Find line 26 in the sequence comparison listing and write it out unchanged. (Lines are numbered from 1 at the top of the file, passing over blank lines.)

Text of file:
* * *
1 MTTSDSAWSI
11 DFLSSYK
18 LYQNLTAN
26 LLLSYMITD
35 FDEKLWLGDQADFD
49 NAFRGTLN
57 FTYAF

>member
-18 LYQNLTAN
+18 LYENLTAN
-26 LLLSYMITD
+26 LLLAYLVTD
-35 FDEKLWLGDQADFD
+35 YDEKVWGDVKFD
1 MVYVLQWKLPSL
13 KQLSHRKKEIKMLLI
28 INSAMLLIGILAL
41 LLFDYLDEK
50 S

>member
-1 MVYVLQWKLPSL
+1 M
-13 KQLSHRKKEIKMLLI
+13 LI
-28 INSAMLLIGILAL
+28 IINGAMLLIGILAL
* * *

+28 IINGAMLLIGILAL